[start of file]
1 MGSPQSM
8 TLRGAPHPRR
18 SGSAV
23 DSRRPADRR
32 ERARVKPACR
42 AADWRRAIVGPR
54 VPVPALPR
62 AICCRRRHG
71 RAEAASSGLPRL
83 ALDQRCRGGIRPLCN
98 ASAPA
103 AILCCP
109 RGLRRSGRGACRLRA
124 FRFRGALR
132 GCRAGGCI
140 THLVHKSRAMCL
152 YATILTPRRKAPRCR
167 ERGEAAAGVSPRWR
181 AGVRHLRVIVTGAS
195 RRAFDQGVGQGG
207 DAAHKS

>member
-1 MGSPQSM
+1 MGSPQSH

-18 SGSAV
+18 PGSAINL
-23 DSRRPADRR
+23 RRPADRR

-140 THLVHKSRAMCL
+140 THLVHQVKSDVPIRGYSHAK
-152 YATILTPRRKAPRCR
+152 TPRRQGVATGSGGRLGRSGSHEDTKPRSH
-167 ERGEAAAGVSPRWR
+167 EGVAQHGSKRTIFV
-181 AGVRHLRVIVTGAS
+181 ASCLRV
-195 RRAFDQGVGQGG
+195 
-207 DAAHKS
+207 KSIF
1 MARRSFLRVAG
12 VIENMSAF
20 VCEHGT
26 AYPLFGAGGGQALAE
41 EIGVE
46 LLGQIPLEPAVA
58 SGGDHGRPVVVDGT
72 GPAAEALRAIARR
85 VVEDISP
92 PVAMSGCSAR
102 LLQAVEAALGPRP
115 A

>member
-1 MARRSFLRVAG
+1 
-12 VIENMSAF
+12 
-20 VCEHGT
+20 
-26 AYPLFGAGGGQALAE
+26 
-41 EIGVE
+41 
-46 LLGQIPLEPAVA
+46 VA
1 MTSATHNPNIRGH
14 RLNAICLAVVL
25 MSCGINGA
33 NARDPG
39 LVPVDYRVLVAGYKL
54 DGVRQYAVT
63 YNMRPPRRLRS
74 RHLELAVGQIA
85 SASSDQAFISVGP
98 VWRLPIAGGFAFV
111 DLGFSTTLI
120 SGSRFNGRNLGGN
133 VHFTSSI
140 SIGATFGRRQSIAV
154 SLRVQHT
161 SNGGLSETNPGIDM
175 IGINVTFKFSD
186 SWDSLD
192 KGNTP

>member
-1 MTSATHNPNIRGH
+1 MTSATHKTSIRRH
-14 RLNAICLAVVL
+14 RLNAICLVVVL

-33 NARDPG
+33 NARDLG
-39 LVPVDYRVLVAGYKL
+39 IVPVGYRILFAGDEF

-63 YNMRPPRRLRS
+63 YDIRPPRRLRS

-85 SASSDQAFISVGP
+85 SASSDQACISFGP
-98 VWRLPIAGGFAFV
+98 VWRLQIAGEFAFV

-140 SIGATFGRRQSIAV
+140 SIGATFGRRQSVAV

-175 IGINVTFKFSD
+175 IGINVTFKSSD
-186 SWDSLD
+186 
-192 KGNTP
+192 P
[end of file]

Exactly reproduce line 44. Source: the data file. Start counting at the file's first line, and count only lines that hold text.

26 AYPLFGAGGGQALAE